'Siegfried' promises to be a visual spectacle

Pac.mercyhurst.edu photo: 'Siegfried' plays in the PAC on Saturday, Nov. 5 at 12 p.m.Pac.mercyhurst.edu photo: ‘Siegfried’ plays in the PAC on Saturday, Nov. 5 at 12 p.m.The Metropolitan Opera has undertaken the huge project of re-staging Richard Wagner’s “Der Ring des Nibelungen,” commonly referred to as “The Ring Cycle.”

The cycle is made up of four separate operas: “Das Rheingold,” “Die Walküre,” “Siegfried” and “Götterdämmerung.”

The first two were a part of last year’s Met HD Live broadcast series starring Bryn Terfel and Deborah Voigt.
This year the final two installments will be shown. The next opera in the cycle is “Siegfried,” which airs on Saturday, Nov. 5, at 12 p.m. in the Mary D’Angelo Performing Arts Center (PAC).

The opera follows the story of Siegfried, son of Siegmund and Sieglinde—the twin demi-gods.

With the re-forging of his father’s magic sword, Siegfried journeys to obtain the famous ring and learn the meaning of fear.

At the end of his quest, Siegfried rescues Brünnhilde, who has been condemned to an eternal sleep by her father, Wotan, king of the gods. Only a true hero, who is pure of heart, could free her.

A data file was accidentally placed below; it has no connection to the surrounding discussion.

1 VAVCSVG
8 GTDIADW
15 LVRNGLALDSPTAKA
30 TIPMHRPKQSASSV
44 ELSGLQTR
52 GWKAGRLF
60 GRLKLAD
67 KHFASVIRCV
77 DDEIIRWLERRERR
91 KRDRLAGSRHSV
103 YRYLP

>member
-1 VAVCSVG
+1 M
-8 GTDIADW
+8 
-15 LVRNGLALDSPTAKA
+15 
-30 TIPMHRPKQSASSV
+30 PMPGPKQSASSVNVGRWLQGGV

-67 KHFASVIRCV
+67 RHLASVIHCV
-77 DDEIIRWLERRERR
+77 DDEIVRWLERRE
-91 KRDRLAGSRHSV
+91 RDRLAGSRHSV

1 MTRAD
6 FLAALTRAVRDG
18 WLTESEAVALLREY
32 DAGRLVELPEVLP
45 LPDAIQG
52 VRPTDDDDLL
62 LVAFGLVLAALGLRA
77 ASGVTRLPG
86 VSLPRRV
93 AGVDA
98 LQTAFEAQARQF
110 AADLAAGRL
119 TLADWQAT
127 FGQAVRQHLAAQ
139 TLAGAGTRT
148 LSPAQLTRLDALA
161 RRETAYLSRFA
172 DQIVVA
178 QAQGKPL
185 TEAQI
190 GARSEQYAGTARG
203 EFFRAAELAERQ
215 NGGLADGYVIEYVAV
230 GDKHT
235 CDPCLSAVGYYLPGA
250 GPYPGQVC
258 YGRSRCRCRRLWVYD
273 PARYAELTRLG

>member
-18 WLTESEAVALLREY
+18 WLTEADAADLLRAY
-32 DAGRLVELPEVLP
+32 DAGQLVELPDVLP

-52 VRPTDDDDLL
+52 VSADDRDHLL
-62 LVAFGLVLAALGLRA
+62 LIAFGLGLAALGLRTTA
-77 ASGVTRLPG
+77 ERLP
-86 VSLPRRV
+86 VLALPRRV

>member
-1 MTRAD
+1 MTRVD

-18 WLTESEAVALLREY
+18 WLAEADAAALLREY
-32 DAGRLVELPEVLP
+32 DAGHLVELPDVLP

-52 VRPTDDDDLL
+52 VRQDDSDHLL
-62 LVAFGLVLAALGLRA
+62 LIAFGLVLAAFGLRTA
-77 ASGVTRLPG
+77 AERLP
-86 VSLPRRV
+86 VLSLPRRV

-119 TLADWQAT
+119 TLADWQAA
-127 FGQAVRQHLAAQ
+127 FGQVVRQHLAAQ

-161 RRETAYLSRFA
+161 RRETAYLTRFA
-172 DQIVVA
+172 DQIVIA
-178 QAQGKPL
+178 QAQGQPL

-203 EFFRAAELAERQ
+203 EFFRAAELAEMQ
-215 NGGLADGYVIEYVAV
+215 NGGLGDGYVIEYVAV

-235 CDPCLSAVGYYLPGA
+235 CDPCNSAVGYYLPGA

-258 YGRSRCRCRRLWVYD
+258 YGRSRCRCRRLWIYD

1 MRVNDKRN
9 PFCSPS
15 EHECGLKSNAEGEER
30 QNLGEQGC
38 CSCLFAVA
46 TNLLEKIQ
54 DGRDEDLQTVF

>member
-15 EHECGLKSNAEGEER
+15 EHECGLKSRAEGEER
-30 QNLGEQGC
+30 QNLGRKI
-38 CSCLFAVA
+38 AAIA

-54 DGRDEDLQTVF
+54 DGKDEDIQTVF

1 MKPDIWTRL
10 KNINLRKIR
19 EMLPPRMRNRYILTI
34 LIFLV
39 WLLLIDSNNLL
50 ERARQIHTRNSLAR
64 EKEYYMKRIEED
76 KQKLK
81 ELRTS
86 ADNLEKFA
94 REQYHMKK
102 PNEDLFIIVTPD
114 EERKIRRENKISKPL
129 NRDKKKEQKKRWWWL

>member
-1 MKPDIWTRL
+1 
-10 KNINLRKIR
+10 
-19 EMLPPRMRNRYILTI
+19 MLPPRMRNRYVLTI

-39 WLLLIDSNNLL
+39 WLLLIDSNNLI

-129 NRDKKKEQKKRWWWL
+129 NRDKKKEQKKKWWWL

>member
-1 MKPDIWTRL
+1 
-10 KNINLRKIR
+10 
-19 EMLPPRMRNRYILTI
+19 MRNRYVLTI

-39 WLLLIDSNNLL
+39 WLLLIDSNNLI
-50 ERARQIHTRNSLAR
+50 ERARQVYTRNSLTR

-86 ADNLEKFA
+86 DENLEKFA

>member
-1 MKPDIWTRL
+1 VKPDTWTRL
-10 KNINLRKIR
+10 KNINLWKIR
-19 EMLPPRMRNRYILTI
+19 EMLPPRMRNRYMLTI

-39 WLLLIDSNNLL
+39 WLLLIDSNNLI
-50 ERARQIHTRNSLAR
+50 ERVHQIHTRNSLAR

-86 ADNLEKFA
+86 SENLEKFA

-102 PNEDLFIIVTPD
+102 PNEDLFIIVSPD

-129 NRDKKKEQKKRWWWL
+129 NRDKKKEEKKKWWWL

The new production directed by Robert Lepage is a spectacle for the opera viewer.

General Manager of the Metropolitan Opera Peter Gelb described this production as “the most complicated and challenging opera production ever produced by the Metropolitan Opera.”

“Since Wagner was way ahead of his time, I believe he would be pleased by what we are attempting under Robert’s inspired direction,” Gelb said.

The stage is set with 24 hydraulic planks made of aluminum and covered with fiberglass, which allows images to be projected on the planks. These images are sensitive to the performers movements and sound. For example, when
Wotan walks on the clouds, the audience can see the clouds dispersing with every step.

Junior Adam Ferrari attended “Die Walküre” last season. When asked what he thought about the new modern age set used in this production of the “Ring Cycle,” he said, “I think it’s incredible. It made the performance incredibly intense and dramatic.”

“The Met always seems to find great ways in showcasing their operas and making them new again.”

Junior Sara Maitland said, “A six-hour opera is very long if you have little visual action, and it might disengage the
audience. The hydraulic effects helped to create a more visualizing, stimulating and overall better performance.“

Junior Kirstan Orgel agreed that the opera set was visually stimulating for the audience.

“Siegfried” will feature Jay Hunter Morris in the title role, Deborah Voigt as Brünnhilde, and Bryn Terfel as Woton.

Tickets are $15 for students, and can be purchased at the PAC box office, or by calling 824-3000.